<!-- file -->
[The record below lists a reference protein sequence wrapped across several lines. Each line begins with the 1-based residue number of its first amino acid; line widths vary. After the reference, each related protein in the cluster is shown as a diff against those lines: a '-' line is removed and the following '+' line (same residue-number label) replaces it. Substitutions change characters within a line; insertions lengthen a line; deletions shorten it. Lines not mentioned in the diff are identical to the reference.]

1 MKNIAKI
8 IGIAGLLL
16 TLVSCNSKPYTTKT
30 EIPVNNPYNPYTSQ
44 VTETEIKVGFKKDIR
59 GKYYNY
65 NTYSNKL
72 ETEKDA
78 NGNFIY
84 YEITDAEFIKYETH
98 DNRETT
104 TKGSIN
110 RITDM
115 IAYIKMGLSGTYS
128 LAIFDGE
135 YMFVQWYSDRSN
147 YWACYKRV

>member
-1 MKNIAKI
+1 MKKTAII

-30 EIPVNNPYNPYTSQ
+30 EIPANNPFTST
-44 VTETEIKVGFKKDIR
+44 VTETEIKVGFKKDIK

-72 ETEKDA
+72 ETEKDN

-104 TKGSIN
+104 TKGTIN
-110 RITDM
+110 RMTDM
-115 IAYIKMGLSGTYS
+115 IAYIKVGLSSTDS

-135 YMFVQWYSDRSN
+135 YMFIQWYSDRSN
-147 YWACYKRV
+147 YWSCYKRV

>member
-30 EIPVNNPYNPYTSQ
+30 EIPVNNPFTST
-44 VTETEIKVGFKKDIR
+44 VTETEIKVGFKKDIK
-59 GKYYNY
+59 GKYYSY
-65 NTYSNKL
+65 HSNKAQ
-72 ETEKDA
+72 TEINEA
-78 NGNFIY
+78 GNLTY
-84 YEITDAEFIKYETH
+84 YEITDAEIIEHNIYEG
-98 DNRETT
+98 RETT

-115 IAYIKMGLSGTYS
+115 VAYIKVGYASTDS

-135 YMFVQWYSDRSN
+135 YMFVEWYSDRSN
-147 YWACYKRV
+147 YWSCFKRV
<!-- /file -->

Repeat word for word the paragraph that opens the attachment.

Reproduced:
[The record below lists a reference protein sequence wrapped across several lines. Each line begins with the 1-based residue number of its first amino acid; line widths vary. After the reference, each related protein in the cluster is shown as a diff against those lines: a '-' line is removed and the following '+' line (same residue-number label) replaces it. Substitutions change characters within a line; insertions lengthen a line; deletions shorten it. Lines not mentioned in the diff are identical to the reference.]